3. Answers all questions or forward appropriate resources to find them (Do you need to actually find the answers to the questions or can you just attach the appropriate documents and point to third-party sources?)
  4. Respond in 5 lines or less with one to three attachments (Can you answer via e-mail or would phone/in-person conferencing be better?)

Ensure your entire team does the same, and—hopefully—the culture of “responsiveness” will die away like Hera’s Hydra.

For once, let’s not—as professionals—ruin a good thing.

E-mail remains the perfect medium for brief, quick office communication. With the four aforementioned steps, we can keep it that way.

-WB

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Limiting The Negative Impact Of E-mail On Law Firm Productivity

All law firm associates understand that they must immediately respond to an e-mail sent by a managing partner.

Managing partners, for their part, assume the worst of their first-years. If an e-mail remains unanswered for too long (let’s face it, 15 minutes seems too long), partners assume their associates are running amuck instead of running the case.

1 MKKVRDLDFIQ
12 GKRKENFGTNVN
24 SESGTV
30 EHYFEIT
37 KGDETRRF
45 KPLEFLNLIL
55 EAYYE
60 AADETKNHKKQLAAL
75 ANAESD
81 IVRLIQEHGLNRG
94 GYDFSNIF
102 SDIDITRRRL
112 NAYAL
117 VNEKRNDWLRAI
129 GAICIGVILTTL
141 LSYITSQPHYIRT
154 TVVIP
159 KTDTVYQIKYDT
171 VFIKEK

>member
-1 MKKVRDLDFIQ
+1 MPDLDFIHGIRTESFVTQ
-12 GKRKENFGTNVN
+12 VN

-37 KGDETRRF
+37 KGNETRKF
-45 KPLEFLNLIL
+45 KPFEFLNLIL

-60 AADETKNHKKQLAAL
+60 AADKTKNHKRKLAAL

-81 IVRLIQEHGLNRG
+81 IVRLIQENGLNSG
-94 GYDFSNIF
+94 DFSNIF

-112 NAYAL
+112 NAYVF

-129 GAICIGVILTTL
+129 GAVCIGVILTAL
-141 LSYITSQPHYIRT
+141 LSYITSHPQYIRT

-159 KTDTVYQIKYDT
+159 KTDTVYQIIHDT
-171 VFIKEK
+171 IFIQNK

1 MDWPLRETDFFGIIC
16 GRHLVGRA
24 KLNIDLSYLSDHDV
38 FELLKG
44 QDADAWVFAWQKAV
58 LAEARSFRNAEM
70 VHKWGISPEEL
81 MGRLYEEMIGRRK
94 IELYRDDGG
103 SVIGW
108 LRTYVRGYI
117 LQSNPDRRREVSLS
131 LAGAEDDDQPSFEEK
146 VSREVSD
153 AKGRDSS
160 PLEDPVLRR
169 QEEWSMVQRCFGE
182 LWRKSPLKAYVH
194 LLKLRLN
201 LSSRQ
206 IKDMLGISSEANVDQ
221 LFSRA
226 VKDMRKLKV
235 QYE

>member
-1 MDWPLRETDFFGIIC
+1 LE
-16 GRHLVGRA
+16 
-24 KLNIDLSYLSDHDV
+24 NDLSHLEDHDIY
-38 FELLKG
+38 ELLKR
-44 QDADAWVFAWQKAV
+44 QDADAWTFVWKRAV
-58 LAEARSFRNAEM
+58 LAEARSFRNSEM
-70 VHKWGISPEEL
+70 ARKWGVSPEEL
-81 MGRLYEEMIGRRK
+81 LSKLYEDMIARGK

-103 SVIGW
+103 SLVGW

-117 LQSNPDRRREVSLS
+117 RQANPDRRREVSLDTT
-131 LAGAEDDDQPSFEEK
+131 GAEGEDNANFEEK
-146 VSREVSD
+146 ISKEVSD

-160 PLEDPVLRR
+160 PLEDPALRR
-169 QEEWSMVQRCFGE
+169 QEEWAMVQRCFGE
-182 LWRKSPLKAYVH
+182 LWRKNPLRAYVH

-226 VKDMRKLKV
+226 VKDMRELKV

However, according to a recent study,[1] constant e-mail communication contributes to associate stress, decreased productivity, and mismanagement of the work-life balance.

Information Stress

According to a study from Erasmus University in Rotterdam, The Netherlands, excessive e-mail communication leads to stress and information overload:

“Technology can generate information far more faster than most people can process it. As a consequence people often find themselves unable to cope with an increasing amount of information. Information overload originates both from own requests for information and information received inertly.”

Computers are amazing machines that have the capacity to greatly increase efficiency within law firms. But, what happens when these tools produce too much information for people to process?

Occasionally, after hours of online research, receiving e-mails, opening e-mail attachments, and reading endless strings of information, employees become overwhelmed and thus under-performing.

“This information overload can lead to reduced productivity and can have negative effects on health and well being. E-mail is identified as the major contributor,” concludes the study.